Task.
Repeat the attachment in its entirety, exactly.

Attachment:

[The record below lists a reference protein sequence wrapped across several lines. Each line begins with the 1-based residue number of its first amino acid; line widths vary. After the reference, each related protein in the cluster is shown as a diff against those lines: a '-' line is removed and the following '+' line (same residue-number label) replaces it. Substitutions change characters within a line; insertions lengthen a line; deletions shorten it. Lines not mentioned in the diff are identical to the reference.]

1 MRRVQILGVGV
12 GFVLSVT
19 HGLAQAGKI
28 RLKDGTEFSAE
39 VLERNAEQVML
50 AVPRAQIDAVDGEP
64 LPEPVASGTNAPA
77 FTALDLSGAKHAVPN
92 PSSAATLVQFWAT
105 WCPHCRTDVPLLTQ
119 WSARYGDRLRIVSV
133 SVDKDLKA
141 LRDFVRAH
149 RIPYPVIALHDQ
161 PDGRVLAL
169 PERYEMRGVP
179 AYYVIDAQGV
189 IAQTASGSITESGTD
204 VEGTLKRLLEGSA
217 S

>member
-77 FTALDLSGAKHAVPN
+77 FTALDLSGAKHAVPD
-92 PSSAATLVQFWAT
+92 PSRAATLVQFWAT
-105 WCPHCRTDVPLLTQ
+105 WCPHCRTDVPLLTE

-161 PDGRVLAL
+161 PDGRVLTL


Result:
[The record below lists a reference protein sequence wrapped across several lines. Each line begins with the 1-based residue number of its first amino acid; line widths vary. After the reference, each related protein in the cluster is shown as a diff against those lines: a '-' line is removed and the following '+' line (same residue-number label) replaces it. Substitutions change characters within a line; insertions lengthen a line; deletions shorten it. Lines not mentioned in the diff are identical to the reference.]

1 MRRVQILGVGV
12 GFVLSVT
19 HGLAQAGKI
28 RLKDGTEFSAE
39 VLERNAEQVML
50 AVPRAQIDAVDGEP
64 LPEPVASGTNAPA
77 FTALDLSGAKHAVPN
92 PSSAATLVQFWAT
105 WCPHCRTDVPLLTQ
119 WSARYGDRLRIVSV
133 SVDKDLKA
141 LRDFVRAH
149 RIPYPVIALHDQ
161 PDGRVLAL
169 PERYEMRGVP
179 AYYVIDAQGV
189 IAQTASGSITESGTD
204 VEGTLKRLLEGSA
217 S

>member
-77 FTALDLSGAKHAVPN
+77 FTALDLSGAKHAVPD
-92 PSSAATLVQFWAT
+92 PSRAATLVQFWAT
-105 WCPHCRTDVPLLTQ
+105 WCPHCRTDVPLLTE

-161 PDGRVLAL
+161 PDGRVLTL